Sunday, 26 April 2009

The secret of successful execution

The secret is effective interpersonal communication.

It bugs me that hardly any firms deliberately develop specific interpersonal communication skills and climate. It’s as if the notion of Communication is missing from collective management consciousness (except perhaps as ‘clear communication’).

What ‘got me going again’ was a client who having ‘done’ the soft ‘HR’ stuff: resolving toxic relationships in admin; management agreeing to design jobs and ‘organisational structure’ around their best people rather than expecting the reverse; and management agreeing a recruitment and succession plan and budget, decided that the next step is to focus on; get hard-nosed about; kick butt on KPIs (performance).

There seems to me to be a yawning gap in that sequence: a gap, which pervades management thinking, between the intention and actually achieving high performance. The gap is effective communication; communication that achieves purpose.

Plenty of attention seems to be paid to communicating numbers: accounts, sales, production. Enlightened managers even pay attention to identifying shared values, determining responsibilities and accountabilities (KPIs) and reviewing performance (Verne Harnish). Enlightened salespeople pay attention to building interpersonal communication relationships with current and prospective customers (Neil Rackham).

But typically the actual, specific interpersonal communication behaviours, patterns, attitudes and beliefs inherent in those activities receive little if any deliberate, specific attention. It’s as if there’s a widespread unconscious assumption that effective communication somehow magically happens if you get the right people with the right values, clear about the right responsibilities and accountabilities and they meet with the right frequency and the right task focus.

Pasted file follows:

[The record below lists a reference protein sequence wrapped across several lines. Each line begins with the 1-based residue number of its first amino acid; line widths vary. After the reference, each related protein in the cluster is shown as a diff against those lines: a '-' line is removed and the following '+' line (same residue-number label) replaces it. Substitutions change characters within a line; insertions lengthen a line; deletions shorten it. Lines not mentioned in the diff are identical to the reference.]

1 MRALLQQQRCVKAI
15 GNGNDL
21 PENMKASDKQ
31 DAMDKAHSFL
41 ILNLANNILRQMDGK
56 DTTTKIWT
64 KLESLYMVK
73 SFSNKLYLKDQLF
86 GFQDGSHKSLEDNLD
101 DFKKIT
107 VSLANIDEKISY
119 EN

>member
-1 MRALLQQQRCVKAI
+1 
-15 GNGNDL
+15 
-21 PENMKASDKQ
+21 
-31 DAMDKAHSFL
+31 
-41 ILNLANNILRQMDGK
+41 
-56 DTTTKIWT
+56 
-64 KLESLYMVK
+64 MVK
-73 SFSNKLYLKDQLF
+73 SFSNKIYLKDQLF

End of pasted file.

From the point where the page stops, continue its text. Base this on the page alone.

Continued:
Well, clearly it typically doesn’t magically happen except perhaps for some people who fortunately are ‘naturally’ effective communicators just like some are naturally effective entrepreneurs. Just as entrepreneurship can be understood and learned (Jim Collins) so too can effective communication (What do they hear?) but where and how can we learn it?

Though Jim assumes that Entrepreneurship is learned in the many university business school courses and programmes, I disagree. At university business schools people typically learn to analyse and describe business, not to do it. The one thing that Business Schools typically don’t have and can’t teach is business sense and that’s at the core of entrepreneurship. It’s similar for communication.

Communication is learned by guided (coached) reflection on actual shared communication experience – on the job, in the role. Not in a ‘learning’ institution. Modern universities disable and discourage effective communication simply by the way they are organised (administrative bureaucracy). It takes a special organisational climate to enable reflective practice: one that’s rare in our X type Management dominated world (Telco allergy).

Get an experienced communication coach to work with you to enable you to learn together to communicate more effectively.

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